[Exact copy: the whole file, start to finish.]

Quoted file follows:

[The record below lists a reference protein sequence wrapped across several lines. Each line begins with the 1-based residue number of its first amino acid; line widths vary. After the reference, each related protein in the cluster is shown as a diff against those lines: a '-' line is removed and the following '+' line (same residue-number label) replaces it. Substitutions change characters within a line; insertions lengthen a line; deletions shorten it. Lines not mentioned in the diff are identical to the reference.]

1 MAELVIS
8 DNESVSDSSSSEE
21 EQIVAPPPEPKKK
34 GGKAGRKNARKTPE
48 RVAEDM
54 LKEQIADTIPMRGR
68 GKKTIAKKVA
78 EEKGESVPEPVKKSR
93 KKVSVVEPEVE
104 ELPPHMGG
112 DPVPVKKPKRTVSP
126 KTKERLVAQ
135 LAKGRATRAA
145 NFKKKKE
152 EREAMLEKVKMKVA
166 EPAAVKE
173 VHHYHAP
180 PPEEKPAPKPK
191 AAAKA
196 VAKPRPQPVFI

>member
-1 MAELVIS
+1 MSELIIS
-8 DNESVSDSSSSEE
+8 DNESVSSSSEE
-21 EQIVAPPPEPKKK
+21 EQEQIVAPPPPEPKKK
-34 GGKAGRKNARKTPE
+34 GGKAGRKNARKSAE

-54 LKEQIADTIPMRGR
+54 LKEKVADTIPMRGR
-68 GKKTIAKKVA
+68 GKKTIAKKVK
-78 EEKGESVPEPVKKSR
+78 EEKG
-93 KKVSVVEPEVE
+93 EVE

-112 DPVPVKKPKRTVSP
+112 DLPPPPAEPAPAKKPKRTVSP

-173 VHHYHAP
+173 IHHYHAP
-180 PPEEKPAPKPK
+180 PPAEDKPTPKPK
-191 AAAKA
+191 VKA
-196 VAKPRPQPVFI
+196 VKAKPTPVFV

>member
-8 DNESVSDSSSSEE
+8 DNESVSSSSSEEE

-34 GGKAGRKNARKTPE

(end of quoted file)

[The record below lists a reference protein sequence wrapped across several lines. Each line begins with the 1-based residue number of its first amino acid; line widths vary. After the reference, each related protein in the cluster is shown as a diff against those lines: a '-' line is removed and the following '+' line (same residue-number label) replaces it. Substitutions change characters within a line; insertions lengthen a line; deletions shorten it. Lines not mentioned in the diff are identical to the reference.]

1 MAELVIS
8 DNESVSDSSSSEE
21 EQIVAPPPEPKKK
34 GGKAGRKNARKTPE
48 RVAEDM
54 LKEQIADTIPMRGR
68 GKKTIAKKVA
78 EEKGESVPEPVKKSR
93 KKVSVVEPEVE
104 ELPPHMGG
112 DPVPVKKPKRTVSP
126 KTKERLVAQ
135 LAKGRATRAA
145 NFKKKKE
152 EREAMLEKVKMKVA
166 EPAAVKE
173 VHHYHAP
180 PPEEKPAPKPK
191 AAAKA
196 VAKPRPQPVFI

>member
-1 MAELVIS
+1 MSELIIS
-8 DNESVSDSSSSEE
+8 DNESVSSSSEE
-21 EQIVAPPPEPKKK
+21 EQEQIVAPPPPEPKKK
-34 GGKAGRKNARKTPE
+34 GGKAGRKNARKSAE

-54 LKEQIADTIPMRGR
+54 LKEKVADTIPMRGR
-68 GKKTIAKKVA
+68 GKKTIAKKVK
-78 EEKGESVPEPVKKSR
+78 EEKG
-93 KKVSVVEPEVE
+93 EVE

-112 DPVPVKKPKRTVSP
+112 DLPPPPAEPAPAKKPKRTVSP

-173 VHHYHAP
+173 IHHYHAP
-180 PPEEKPAPKPK
+180 PPAEDKPTPKPK
-191 AAAKA
+191 VKA
-196 VAKPRPQPVFI
+196 VKAKPTPVFV

>member
-8 DNESVSDSSSSEE
+8 DNESVSSSSSEEE

-34 GGKAGRKNARKTPE